Miraflores

Farther afield today. Destination Miraflores, a district of Lima on the ocean. Everything one reads whether on the net or in a travel book mentions Miraflores. So thought we should have a look see. One of the museums we wanted to see is near by in Barranco.

Yesterday we check out taxi fares and the like and were going to take a cab until the lady at Info Peru told us it would only take one bus to get there from central Lima. It sounded easy so I thought we should try it and take a cab home. Like to see how the locals live. The bus station is a bit confusing, in order to ride the bus you have to buy a rechargeable card for S./5 and then charge it for the bus rides. Cost us double but still 1/2 cab fare. When we get on it is crowded and more people get on at every stop. Sardines. By the time our stop comes the crowd has thinned out and we have only a minor squeeze to get off.

We get to the gallery Museo de Arte Contemporaneo 4 mins after it opened. I am now officially old. I walk up to the cashier and say dos, she replies ‘general’ and I ask if there is a seniors rate. We get in for S./4 each, less than $2. The gallery itself is quite nice, utilizing separate buildings for each exhibit and all surrounded by a moat to keep out the riff raff. The art on the other hand is only OK. Some of it I’m not sure is art.

Lima, Peru

The ocean!

A bridge crosses the freeway to Miraflores and we see how the other 1/2 live. The sea walk is high above the ocean atop a steep cliff. It is quite a pleasent walk winding back and forth, as the cliff dictates, with very little traffic on the adjacent road. Across the street are high rise condos for the upper eschilons of Lima society.

Lima, Peru

The beach!

The downtown area of Miraflores is definately middle to upper class and from a tourist point of view, is really quite sterile. The buildings are modern, most of the shops are generic to the rest of the world, it is extremely busy (Saturday noon) and the traffic is noisy. Even the spot of respite, Parque Central de Miraflores, is not much of a relief. Green yes, with a hundred or so ferel cats to entertain, it has major avenues running on both sides which takes away from any peace sought. For all it is touted Miraflores is not the area I would wish to spend my time wandering around in.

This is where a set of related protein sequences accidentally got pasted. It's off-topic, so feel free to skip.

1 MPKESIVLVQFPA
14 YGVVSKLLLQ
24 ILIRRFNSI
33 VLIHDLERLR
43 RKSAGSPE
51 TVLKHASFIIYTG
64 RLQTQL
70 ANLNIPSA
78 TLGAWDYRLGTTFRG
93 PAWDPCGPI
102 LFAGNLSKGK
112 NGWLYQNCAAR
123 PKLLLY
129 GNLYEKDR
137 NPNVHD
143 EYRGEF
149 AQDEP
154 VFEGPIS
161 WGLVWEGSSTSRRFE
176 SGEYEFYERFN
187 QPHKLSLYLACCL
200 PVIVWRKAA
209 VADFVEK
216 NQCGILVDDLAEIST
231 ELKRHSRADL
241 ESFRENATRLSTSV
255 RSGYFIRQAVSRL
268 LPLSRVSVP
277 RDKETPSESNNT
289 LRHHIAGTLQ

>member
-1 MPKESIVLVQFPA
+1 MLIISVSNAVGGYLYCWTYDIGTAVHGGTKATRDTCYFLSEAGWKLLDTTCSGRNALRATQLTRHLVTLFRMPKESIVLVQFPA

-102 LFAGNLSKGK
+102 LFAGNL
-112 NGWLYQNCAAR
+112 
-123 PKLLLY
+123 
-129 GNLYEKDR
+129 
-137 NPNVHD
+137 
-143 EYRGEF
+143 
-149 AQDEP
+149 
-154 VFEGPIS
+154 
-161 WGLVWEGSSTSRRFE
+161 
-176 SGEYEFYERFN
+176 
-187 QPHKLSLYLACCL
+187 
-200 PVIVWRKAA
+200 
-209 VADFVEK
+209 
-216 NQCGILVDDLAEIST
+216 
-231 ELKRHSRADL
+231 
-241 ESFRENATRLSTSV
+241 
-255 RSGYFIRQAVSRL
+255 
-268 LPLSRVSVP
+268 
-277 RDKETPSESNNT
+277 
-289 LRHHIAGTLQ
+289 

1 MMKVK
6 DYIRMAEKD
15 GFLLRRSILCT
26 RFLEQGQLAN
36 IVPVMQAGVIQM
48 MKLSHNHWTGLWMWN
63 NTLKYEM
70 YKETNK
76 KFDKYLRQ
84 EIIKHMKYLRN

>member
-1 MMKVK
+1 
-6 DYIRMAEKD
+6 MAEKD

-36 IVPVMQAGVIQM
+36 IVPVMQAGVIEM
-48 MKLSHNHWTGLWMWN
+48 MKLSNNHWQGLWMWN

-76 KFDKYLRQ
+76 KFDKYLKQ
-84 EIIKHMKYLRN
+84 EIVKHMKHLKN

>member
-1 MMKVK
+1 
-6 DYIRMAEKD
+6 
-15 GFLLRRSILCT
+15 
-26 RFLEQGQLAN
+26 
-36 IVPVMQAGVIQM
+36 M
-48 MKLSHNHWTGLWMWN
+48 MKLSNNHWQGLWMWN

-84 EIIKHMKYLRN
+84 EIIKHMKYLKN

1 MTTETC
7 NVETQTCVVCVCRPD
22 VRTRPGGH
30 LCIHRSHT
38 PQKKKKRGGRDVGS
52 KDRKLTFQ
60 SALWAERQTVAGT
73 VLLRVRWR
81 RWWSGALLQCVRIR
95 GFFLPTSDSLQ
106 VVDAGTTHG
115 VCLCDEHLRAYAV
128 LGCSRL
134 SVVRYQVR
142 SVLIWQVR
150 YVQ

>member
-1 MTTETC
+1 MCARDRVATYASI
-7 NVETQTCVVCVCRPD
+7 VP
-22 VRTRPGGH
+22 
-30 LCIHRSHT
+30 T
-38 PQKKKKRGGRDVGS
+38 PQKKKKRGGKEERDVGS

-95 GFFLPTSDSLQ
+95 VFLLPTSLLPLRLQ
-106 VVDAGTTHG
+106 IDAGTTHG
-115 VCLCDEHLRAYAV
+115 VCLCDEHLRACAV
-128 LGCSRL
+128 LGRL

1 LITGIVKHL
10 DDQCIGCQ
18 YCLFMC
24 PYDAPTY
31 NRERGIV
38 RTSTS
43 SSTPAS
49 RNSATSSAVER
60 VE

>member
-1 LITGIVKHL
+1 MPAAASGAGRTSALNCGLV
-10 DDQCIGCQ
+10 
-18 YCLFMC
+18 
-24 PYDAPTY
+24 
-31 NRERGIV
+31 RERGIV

Lima, Peru

House in Miraflores, a district of Lima.

We end our walk 2 blocks from the bus stop so end up taking the bus home and amoratize the cost of the recharge card over two trips. This bus is even more sardine like than the one early today. Debbie’s grey hair nets her a seat offered by a young woman.

There are no rules for walking in Lima, at least none I can make in the two days I have been plying the streets. Usually, if driving is on the right, walking on the sidewalk follows suit. Here not so much. Either side of the walk will do. People here are not so aggressive as in Europe and when on collision course with an oncoming walker will give 1/2 way similar to the way things work in North America. People wait for the green “WALK” sign here much like we do in Edmonton but at an undeterminable time they will cross. Sometimes it is when no cars are headed towards the corner but sometimes it is a mystery. Being good and worldly tourists Debbie and I follow the number one street crossing rule, “Follow a local across”, especially if the local is herding a child or two.

In hot climates people of all ilks walk considerably slower than I do. Here for some reason, some people walk very fast. Even when Debbie and I are walking at a good clip people will pass us. Then there is the opposite end of the scale. Children, older children, in their late teens or early 20’s will walk arm in arm with one of their parents and, oh my goodness, are they slow. The parents are not that old, I think it is the journey that is important and they want to enjoy their time together. I am reading a lot into this but I have no other explanation for such a stroll.

Debbie here. After some rest and organizing for our flights tomorrow we walk across the street to Plaza San Martin to sit and watch the people. There are small groups surrounding speakers with microphones. We think it is like a speaker’s corner, where someone with an opinion or idea can just talk, and people gather to listen.

We stroll down Jiron de la Union to the restaurant we found yesterday and want to try. The crowds of people out strolling, shopping and hanging are amazing. There is a noticeable police presence. The crowds are just as large on our stroll back from eating. It has been a great day of wandering Miraflores and Lima.

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